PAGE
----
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Cornell halts planning for wind project

ITHACA – Cornell University decided not to proceed with its wind energy project on Mount Pleasant after more than four months of preparing to study the feasibility of eight 400-foot wind turbines.
At a meeting Thursday night with residents in the area, Cornell announced it intentions. It followed that meeting with a press release sent out late Friday afternoon.
A host of issues and unanswerable concerns led to the decision, according to Simeon Moss, director of Cornell’s press office.
"We are not going to put up a tower at this time," Moss said. "There were a number of issues that came up, there was the question of land use, view sheds, the regulatory environment that’s out there. To go forward in such an uncertain environment doesn’t make sense."
While the tower, which was to house meteorological measuring equipment, will not be built, Cornell said it will go ahead with a bird and bat study of the area. No effective analysis of the potential impact of wind turbines on avian populations exists and Cornell’s Lab of Ornithology will continue with their plan to evaluate populations in the area. The lab hopes to use bioacoustics instead of radar to determine avian patterns on a portion of Mt. Pleasant.
Residents in the area said they are pleased with the decision. They had organized a petition with over 300 signatures protesting the project.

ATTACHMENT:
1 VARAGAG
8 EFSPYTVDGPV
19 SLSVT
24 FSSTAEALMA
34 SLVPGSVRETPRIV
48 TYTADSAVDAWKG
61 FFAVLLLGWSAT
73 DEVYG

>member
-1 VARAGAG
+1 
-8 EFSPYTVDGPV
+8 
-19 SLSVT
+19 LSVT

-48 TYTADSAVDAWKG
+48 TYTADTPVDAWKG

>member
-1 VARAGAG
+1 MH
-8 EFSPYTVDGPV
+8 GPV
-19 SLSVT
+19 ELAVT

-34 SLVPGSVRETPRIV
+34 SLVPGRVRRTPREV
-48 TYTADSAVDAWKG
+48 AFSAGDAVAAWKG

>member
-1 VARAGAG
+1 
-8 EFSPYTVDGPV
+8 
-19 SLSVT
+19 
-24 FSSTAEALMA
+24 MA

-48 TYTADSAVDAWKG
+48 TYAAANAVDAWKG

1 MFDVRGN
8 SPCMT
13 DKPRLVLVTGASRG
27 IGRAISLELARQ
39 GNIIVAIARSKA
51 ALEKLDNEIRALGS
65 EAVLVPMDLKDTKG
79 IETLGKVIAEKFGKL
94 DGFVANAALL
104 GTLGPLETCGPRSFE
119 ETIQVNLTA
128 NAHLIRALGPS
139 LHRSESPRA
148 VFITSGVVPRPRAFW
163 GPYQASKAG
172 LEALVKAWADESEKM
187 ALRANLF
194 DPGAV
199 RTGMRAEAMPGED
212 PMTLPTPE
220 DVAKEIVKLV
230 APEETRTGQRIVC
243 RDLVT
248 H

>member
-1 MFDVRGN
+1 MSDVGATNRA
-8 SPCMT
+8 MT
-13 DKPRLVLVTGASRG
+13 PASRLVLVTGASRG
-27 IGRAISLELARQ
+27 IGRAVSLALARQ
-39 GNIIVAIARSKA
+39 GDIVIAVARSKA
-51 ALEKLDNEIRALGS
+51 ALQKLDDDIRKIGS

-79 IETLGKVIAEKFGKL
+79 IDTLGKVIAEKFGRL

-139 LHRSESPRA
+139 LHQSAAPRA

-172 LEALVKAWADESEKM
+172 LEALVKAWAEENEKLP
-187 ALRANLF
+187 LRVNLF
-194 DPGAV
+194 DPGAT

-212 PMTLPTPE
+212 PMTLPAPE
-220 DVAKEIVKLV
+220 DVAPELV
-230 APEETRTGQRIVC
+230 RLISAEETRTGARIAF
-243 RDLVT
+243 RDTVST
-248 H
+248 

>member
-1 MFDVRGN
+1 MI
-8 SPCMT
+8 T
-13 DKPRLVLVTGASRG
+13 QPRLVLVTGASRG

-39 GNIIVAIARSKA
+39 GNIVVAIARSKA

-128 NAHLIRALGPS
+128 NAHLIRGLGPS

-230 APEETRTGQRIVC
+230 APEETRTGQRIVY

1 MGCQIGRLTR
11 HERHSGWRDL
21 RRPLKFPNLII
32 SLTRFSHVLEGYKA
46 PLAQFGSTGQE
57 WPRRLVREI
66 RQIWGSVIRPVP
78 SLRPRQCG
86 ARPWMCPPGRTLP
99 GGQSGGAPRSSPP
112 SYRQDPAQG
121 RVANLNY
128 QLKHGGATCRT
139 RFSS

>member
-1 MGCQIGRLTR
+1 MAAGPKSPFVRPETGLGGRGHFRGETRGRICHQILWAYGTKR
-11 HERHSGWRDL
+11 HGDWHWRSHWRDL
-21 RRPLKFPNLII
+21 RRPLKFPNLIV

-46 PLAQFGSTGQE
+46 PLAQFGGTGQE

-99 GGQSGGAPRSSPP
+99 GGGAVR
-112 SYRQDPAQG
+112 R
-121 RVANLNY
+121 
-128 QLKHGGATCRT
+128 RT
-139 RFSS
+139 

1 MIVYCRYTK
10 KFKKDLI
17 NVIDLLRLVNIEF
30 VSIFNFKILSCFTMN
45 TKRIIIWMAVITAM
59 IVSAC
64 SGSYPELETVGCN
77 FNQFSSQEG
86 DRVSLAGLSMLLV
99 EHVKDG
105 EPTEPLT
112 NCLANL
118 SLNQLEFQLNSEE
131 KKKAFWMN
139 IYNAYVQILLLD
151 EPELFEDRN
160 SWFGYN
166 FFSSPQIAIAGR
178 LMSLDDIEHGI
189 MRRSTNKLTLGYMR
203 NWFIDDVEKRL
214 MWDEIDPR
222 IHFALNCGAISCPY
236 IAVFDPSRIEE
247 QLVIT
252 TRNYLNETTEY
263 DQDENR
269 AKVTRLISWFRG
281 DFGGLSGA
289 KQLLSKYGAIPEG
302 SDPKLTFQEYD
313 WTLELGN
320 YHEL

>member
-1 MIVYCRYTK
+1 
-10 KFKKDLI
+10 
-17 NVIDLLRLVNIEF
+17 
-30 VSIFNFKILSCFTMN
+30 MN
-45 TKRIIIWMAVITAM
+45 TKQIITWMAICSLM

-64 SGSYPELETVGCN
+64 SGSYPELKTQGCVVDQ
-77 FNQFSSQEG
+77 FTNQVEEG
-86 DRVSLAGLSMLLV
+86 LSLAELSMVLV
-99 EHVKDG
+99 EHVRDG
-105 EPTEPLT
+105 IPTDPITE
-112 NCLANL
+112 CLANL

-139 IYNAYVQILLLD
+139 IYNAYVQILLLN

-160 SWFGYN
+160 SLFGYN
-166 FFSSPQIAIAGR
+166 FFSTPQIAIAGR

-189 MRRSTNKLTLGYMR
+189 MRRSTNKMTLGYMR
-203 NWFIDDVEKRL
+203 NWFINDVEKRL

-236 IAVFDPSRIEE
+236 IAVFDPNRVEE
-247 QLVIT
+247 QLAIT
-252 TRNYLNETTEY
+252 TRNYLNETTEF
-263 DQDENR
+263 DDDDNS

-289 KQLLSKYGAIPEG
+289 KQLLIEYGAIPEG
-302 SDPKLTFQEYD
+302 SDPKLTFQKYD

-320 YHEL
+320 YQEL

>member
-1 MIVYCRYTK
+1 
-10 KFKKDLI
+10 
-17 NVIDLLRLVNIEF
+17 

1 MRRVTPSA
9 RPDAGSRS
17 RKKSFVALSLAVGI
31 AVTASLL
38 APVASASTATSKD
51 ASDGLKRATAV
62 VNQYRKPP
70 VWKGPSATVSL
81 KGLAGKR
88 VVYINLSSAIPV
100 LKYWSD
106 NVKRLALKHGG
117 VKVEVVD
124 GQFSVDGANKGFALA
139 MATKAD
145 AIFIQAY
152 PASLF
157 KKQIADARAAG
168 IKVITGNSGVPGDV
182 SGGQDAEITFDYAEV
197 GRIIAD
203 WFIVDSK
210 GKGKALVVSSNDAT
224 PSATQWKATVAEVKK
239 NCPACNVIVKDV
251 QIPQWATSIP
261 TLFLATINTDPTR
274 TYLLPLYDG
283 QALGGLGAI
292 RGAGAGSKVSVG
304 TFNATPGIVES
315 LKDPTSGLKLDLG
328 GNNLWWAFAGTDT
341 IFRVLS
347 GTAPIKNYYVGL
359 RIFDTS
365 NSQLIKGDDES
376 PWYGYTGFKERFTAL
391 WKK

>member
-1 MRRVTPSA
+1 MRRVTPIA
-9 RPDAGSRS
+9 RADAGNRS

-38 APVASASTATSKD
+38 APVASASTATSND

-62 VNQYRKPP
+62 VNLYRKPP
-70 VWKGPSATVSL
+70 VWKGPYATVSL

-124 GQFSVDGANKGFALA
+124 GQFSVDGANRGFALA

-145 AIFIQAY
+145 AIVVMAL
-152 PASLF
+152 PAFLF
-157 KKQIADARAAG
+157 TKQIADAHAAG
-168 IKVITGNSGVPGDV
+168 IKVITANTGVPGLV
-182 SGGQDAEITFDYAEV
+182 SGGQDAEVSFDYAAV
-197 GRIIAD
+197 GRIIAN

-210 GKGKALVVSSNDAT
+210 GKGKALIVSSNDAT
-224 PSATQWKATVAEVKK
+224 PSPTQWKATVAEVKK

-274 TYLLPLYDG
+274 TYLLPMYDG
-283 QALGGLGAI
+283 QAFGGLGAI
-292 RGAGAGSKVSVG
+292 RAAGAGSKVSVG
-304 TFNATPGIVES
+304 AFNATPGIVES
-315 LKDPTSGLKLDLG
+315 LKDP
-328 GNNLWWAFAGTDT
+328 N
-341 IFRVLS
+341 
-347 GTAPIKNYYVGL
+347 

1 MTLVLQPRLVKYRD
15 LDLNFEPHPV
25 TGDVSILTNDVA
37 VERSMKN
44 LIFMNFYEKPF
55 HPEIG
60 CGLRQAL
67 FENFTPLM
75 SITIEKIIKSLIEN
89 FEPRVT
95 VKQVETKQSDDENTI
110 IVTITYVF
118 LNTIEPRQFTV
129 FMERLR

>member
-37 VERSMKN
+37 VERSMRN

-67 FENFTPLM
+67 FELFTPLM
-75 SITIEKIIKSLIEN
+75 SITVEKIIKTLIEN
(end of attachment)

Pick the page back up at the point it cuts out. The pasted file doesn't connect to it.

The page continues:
"I can sum up in one word the feeling in the room when they made their announcement – ‘elation,’" John Semmler, a

Mt. Pleasant Road

, resident said. "We were all just so relieved that they’ve realized that this was not a viable option for Mount Pleasant."
His sentiments were echoed by a neighbor.

"We were surprised and gratified," said Stuart Davis. "They thought things over carefully, listened to community concerns and decided in favor of environmental policies and being a good neighbor."
Residents were also concerned about property values and the strobe effect from the blades and resulting impact on the wildlife in the area.
One of the issues in the mix was the proximity of the towers to the Ithaca Tompkins Regional Airport in the Village of Lansing. The Federal Aviation Administration regulates obstructions within a certain radius of an airport, disallowing towers of over 500-feet within five miles of an airport. The proposed site was about four miles away and would have held eight 400-foot towers.
"They were certainly a concern," said Robert Nicholas, airport manager. "It seems they weighed proximity with a couple of other issues and decided it was too big a hill to climb."
Cornell said, while it is not considering other sites at this time, it still hopes to pursue alternative energies and hopes the decision will lead to a discussion of the pros and cons of wind power in the community.